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Network
automation
benefits and
challenges

Author: Mike Elgan

Network automation is a term that is quite frequently used but may not have a universal understanding of what it means.

What is network automation?

Network automation is the use of special software to automate network management functions. It sounds simple enough, but it encompasses a wide range of actions—planning, resource provisioning, network mapping, network testing and the optimization of networks and their services.

But alongside the network automation benefits come several challenges. Organizations looking to leverage network automation must be aware of both.

Network automation benefits

While network automation challenges are very real, network automation benefits usually outweigh them.

Automation can save a lot of time. It can speed up time-consuming processes like application deployment, freeing up human work hours and help reduce errors. Human error is responsible for significant network downtime and has caused between 70% and 75% of data center failures. An automated network can boost reliability, performance and security.

Network automation also lets businesses conduct sophisticated network analysis using data from myriad sources, such as routers, logs, configuration files and user devices.

Another key selling point of automation is discovery. Network automation tools can find access points, appliances, controllers, switches, routers and other devices that humans might have overlooked.

Another reason why network automation is such a powerful tool is that it can improve agility and business operations. An automated network can open doors to software-defined networking, and it can boost security and standardize processes across the organization.

Network automation challenges for organizations

Some network automation challenges are inevitable, but they are not solved by delaying the process.

What challenges can you expect when you start an automation project?

  • Perceived loss of control. One reason why network automation could cause concern is the assumption that automated processes will miss something. Another is that automation will supplant human workers. But oversights are more likely to occur without automation. And automation does not have to eliminate the need for human workers. They are still needed—and automation makes them more effective.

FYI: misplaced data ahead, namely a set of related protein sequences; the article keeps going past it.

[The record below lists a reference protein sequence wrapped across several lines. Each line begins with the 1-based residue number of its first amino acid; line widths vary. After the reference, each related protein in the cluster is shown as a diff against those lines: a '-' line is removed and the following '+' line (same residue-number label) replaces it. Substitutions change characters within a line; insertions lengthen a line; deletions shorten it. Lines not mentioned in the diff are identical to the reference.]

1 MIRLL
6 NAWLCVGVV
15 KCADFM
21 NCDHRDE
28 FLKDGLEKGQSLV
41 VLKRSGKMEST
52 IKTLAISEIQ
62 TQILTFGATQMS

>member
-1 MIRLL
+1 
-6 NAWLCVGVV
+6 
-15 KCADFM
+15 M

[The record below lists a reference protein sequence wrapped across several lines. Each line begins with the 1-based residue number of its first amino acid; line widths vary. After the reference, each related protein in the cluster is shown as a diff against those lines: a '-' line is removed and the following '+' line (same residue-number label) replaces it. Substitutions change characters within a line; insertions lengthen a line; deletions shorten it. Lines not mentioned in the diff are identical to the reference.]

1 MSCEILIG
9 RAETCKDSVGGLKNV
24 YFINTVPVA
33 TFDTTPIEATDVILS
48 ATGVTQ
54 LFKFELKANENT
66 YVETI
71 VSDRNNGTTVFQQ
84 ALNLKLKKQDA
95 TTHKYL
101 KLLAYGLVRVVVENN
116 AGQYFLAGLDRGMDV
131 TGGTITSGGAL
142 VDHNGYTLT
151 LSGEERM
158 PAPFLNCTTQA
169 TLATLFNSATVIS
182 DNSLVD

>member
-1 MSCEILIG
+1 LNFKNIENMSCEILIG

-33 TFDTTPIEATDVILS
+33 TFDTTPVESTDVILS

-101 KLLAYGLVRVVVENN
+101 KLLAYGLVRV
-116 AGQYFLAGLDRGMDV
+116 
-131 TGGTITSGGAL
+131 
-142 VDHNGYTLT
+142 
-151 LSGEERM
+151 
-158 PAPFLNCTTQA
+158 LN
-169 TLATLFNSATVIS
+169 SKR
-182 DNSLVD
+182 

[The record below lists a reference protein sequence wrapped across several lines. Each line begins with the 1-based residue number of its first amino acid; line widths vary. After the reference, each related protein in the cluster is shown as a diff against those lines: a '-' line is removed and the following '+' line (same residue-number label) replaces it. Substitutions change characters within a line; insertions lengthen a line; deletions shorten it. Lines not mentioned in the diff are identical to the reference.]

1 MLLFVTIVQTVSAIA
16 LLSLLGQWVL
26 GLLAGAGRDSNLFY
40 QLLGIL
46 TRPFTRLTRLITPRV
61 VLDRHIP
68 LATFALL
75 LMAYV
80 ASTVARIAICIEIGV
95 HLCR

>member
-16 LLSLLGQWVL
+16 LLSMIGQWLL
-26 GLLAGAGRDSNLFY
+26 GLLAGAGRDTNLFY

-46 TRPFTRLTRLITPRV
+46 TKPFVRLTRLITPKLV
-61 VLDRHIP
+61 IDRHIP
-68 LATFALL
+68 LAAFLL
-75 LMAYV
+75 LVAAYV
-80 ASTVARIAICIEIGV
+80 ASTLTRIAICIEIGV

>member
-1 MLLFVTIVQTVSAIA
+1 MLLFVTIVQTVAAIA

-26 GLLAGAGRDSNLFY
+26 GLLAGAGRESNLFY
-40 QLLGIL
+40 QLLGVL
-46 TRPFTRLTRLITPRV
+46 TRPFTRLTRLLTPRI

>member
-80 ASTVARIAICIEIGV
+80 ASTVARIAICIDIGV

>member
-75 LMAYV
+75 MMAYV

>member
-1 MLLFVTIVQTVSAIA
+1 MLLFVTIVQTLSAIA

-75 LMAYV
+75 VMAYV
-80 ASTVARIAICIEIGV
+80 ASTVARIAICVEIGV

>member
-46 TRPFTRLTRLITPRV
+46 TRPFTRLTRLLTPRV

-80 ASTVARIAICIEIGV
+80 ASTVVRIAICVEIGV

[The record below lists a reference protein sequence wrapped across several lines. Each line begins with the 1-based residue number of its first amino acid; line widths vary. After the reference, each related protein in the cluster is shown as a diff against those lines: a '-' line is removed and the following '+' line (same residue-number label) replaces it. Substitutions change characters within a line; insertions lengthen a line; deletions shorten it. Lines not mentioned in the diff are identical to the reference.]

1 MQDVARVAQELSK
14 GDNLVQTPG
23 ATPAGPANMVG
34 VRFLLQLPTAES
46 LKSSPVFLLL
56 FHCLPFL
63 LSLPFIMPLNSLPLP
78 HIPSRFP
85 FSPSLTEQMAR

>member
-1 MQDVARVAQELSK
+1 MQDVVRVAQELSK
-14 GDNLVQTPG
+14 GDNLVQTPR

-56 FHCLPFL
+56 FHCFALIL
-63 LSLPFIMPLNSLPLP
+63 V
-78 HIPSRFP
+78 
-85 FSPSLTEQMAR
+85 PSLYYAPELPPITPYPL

• Complexity. Modern networks are complex. So are the tools used to manage and maintain them. And all this complexity cordons data into discrete silos. Breaking down these silos can make setting up network automation feel like a big investment.
  • Need for customization. There's no such thing as end-to-end, turnkey network automation. Automation has to be established step by step in accordance with an organization's goals and operations.
  • Legacy devices and systems. Many organizations remain reliant on legacy systems—and these systems might be assumed to be beyond the scope of network automation.

Navigating the path to network automation benefits

You know the network automation benefits, but where does the process begin?

Start with a strategy that includes a big-picture vision of the business problems that network automation could solve. Lay out a plan for a flexible and responsive automated system that offloads drudgery and tedium from human staff and lets them focus on more important issues.

As you put your plan into action, address one thing at a time. Network automation does not and should not require an all-or-nothing approach. It's far better—necessary, even—to start small, approach a specific known problem that causes frustration and log a small win.

It is also critical to perform due diligence and pick the right automation tool or platform. For some organizations, the best approach might be to partner with a managed services provider who can assess their network needs and help them determine a sustainable approach to automation.

Learn more about how Verizon managed services can help your organization realize network automation benefits.